Falling off the bike

I used to spend a few hours of every day on a bicycle. I commuted to work, I ran errands, I pedaled around town, I went to bars, all on my bicycle. I practically lived on the thing. But now, I haven’t taken my bike off the wall in a year.

Part of it is that I now live in the burbs, and the direct ways to get to places are not bicycle friendly. Riding in a lane on a road that’s full of cars running 60 in a 45 mph zone is not a good idea. I mean, drivers shouldn’t run you down, but they do. There is no curb. If you ride the sidewalks, you get cited- it’s a $145 fine. Which leaves the bike paths. The one near my home follows a long unused irrigation canal. It meanders. Excessively. Don’t get me wrong, some trips are for the joy of the trip itself, but a work commute is not one of those trips, and the meandering adds miles to it. When you add temperatures over 100f, it’s not much fun.

The last tour we took had a scheduling problem, and we had to increase our daily mileage to adjust. In some cases, we had to double it. On the longest day, I ran out of food. The restaurants along the way were closed. I did a very long ride (for me) on a modest breakfast and one grilled cheese sandwich. Plus I had mechanical difficulties. Plus I ran out of water. Toward the end I was hallucinating.

I love riding when I can stop and take photos, and lollygag a bit. I love no pressure rides. I don’t love having to get on and push as hard as I can to get somewhere. I started this website because I loved the world I saw from a back of a bike, but in the end the rides I was taking were full of tunnel vision and riding so hard I could hear my heart thundering in my ears over the wind noise. Eventually, every last drop of joy was gone. Obviously, I’m doing it wrong.

I’ll never be a crit rider. I’m not athletic. Plus the last year I have been sitting, literally sitting and running the technology that let everyone else work from home. I have the VO2 Max of someone significantly older now. I get winded on stairs, and I’m thicker around the middle. I should get back on the bike to address this.

Maybe I just get up at 4am and ride in to work, after they reopen the gym showers. I might use a different path to avoid Cherry Creek. That path is notorious for being roadie central. Interfacing with them induces road rage without the need for cars and roads. More efficient, but still not any fun.

Maybe I’ll just do some rides that don’t go anywhere, so there’s no pressure to hurry. I’ll have to relearn that joy I’ve been missing. Stop and take some photos, meander on some gravel when the chance presents itself.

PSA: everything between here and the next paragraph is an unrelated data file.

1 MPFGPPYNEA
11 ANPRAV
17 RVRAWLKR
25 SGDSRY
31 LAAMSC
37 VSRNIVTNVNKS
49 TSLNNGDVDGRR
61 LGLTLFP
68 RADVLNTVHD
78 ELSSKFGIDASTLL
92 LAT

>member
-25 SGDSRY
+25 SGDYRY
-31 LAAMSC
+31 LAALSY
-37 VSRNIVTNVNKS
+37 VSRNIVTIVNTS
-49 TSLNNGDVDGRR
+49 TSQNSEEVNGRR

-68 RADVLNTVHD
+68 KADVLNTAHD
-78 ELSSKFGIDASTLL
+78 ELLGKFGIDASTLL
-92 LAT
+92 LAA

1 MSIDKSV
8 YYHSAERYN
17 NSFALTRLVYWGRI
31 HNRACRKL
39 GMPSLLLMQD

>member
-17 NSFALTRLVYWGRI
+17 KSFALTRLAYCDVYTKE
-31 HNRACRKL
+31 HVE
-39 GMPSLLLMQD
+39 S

I’m sure the joy of riding is still out there somewhere. I just need to go find it.

One Comment

  1. June 19, 2021

    I feel ya, Andrew.

    Bike riding was pretty much a daily “default” for me. I worked five days a week and got in a 12 mile round trip out of it. Plus anything I did on the days off were done by bike here in Portland.

    Then things changed. A couple years ago I quit that job, and since then I’ve “worked from home”. Getting on the bike was no longer automatic, if it wasn’t a day I had to run some errands I needed to find an excuse to get on the bike. Then pandemic hit, and the reasons for going outside got less and less. Yeah, for some folks the last year has been “the best biking year they’ve ever had”. But it wasn’t for me. And while I don’t technically own a car, my partner (whom I live with) does, so now after almost a couple decades of car-free living, I have easy access to a motor vehicle. And that’s changed my habits more than I thought, and more than I’d like.

    I’ve been trying to get out on the bike as much as possible. I have a bike tour planned next week. I’m looking forward to it, but also apprehensive since I haven’t really done more than 30 miles in a day in over a couple years. I’ve set up this tour with easy days and I won’t be camping, but still, it’s more than I’ve done in a long time. I’m trying to let the enthusiasm overcome the anxiety.

    I’ve got a couple pieces of advice for ya:

    First, just figure out some (some) way to get out on the bike again. Make it easy, don’t get hung up on details. Make it fun. If it requires you to drive somewhere and just ride for a little bit, that’s okay. Bring cameras, take photos.

    Second, for the commuting bit: There’s no shame in a hybrid, multi-modal approach. If riding in your suburban area sucks, hop on a bus or train with the bike and get somewhere where the riding will be easier and more pleasurable. Work it into your commute routine, maybe not daily at first, but maybe once a week or so. Start now as it’s summer and the easiest time to try it. If it works, you may be able to pull it off into the crappier months.

    Good luck.

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